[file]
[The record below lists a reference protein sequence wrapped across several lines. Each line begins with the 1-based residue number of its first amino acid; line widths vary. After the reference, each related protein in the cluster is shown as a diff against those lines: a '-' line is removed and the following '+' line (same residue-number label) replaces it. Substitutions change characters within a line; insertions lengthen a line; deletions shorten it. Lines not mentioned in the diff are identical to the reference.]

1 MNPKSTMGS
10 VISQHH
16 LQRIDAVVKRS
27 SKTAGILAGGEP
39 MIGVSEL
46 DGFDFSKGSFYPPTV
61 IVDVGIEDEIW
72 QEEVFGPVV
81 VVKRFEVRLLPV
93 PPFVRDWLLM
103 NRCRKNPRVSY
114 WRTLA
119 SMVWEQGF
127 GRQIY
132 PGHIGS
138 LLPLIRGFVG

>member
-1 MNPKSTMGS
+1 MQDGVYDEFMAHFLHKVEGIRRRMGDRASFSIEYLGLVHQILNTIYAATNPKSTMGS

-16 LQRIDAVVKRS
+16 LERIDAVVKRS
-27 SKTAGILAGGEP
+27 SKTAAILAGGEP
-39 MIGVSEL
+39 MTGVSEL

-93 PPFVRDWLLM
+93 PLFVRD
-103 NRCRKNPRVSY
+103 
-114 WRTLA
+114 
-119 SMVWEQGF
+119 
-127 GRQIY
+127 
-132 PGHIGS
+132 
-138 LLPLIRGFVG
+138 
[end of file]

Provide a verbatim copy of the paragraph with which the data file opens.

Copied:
[The record below lists a reference protein sequence wrapped across several lines. Each line begins with the 1-based residue number of its first amino acid; line widths vary. After the reference, each related protein in the cluster is shown as a diff against those lines: a '-' line is removed and the following '+' line (same residue-number label) replaces it. Substitutions change characters within a line; insertions lengthen a line; deletions shorten it. Lines not mentioned in the diff are identical to the reference.]